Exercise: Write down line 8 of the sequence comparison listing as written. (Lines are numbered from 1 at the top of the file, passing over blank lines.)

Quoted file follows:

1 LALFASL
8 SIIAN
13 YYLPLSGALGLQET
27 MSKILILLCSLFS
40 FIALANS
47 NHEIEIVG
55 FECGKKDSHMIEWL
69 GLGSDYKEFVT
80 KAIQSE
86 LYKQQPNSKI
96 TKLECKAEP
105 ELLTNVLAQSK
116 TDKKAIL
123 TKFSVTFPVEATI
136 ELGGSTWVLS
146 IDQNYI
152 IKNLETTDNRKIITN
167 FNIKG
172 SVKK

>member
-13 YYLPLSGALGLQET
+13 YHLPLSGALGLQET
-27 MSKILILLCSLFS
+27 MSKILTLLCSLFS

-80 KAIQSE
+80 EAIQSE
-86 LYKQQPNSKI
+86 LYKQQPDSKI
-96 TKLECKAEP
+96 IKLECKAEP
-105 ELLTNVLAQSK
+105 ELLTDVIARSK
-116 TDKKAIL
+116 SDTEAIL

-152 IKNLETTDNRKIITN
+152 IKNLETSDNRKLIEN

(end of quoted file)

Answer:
69 GLGSDYKEFVT